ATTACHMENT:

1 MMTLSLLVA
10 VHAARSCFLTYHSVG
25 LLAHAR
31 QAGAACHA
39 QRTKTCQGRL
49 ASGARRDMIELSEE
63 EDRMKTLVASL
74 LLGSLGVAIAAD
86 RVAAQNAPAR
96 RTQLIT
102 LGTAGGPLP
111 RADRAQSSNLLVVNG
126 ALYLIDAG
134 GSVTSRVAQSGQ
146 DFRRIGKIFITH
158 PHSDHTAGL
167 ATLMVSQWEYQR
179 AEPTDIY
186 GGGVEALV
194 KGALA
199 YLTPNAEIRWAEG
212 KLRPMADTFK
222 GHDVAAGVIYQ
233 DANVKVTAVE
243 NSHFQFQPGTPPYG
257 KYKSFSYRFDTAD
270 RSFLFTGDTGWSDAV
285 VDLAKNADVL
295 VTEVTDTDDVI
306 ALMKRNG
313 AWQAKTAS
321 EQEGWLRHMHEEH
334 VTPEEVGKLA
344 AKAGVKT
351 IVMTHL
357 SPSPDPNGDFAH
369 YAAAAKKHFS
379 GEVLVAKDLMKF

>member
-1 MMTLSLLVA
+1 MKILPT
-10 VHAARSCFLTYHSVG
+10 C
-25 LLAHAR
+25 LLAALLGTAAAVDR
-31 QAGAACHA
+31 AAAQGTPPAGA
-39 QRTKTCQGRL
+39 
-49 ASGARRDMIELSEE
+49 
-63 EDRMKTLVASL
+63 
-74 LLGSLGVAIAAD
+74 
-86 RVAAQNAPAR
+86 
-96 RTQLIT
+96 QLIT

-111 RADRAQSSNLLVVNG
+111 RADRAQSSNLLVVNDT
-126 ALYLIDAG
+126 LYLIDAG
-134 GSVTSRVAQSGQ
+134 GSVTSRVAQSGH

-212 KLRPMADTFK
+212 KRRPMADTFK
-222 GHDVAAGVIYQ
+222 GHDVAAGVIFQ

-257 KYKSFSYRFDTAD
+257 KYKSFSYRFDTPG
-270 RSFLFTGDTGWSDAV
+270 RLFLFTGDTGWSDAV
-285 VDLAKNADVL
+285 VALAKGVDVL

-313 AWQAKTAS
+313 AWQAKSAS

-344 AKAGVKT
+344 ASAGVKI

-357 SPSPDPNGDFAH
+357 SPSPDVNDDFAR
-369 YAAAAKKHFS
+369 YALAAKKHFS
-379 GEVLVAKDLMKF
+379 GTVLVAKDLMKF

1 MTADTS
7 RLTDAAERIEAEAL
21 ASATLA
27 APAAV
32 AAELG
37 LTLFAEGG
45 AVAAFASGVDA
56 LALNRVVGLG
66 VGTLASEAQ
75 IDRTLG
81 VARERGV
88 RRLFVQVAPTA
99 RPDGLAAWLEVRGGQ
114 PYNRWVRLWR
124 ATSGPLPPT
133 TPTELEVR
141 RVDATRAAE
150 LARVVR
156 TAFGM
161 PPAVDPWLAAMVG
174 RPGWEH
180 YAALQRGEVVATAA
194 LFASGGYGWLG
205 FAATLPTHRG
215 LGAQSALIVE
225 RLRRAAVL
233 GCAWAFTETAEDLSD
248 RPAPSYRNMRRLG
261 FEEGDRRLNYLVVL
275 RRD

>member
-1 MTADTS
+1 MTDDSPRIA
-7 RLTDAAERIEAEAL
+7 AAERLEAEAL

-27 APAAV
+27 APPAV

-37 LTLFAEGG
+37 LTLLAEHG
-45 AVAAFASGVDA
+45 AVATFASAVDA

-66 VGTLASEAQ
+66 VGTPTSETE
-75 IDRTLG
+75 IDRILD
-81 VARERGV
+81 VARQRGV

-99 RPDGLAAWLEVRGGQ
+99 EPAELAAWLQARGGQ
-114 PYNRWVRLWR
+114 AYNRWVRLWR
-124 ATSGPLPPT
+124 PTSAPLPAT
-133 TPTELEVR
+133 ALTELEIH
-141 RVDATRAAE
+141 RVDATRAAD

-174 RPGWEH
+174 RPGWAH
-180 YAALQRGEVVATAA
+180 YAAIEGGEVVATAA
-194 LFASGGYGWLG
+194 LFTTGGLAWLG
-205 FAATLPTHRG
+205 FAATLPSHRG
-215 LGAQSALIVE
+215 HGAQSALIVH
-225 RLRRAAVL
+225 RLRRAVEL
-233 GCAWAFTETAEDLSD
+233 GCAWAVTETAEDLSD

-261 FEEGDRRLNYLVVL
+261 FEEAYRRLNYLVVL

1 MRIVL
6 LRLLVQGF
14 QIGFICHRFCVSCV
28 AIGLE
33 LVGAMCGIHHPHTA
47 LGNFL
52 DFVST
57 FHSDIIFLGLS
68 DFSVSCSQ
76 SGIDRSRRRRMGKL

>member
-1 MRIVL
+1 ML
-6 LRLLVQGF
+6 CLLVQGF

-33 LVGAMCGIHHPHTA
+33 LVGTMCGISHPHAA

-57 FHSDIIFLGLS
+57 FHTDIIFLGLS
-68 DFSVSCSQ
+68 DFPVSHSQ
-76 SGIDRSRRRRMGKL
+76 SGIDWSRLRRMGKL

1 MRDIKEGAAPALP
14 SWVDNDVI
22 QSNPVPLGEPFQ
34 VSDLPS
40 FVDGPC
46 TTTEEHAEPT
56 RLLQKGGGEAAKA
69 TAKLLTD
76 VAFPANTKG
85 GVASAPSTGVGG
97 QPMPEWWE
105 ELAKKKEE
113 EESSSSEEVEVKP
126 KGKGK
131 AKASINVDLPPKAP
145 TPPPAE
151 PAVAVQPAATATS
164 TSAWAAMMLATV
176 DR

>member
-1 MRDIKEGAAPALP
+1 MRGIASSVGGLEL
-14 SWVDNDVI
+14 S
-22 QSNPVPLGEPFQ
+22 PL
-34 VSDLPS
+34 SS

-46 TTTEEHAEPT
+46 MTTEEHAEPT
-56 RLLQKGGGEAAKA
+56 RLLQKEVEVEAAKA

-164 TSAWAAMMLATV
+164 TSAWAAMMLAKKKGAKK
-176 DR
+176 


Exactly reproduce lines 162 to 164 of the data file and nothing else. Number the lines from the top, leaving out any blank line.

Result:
28 AIGLE
33 LVGAMCGIHHPHTA
47 LGNFL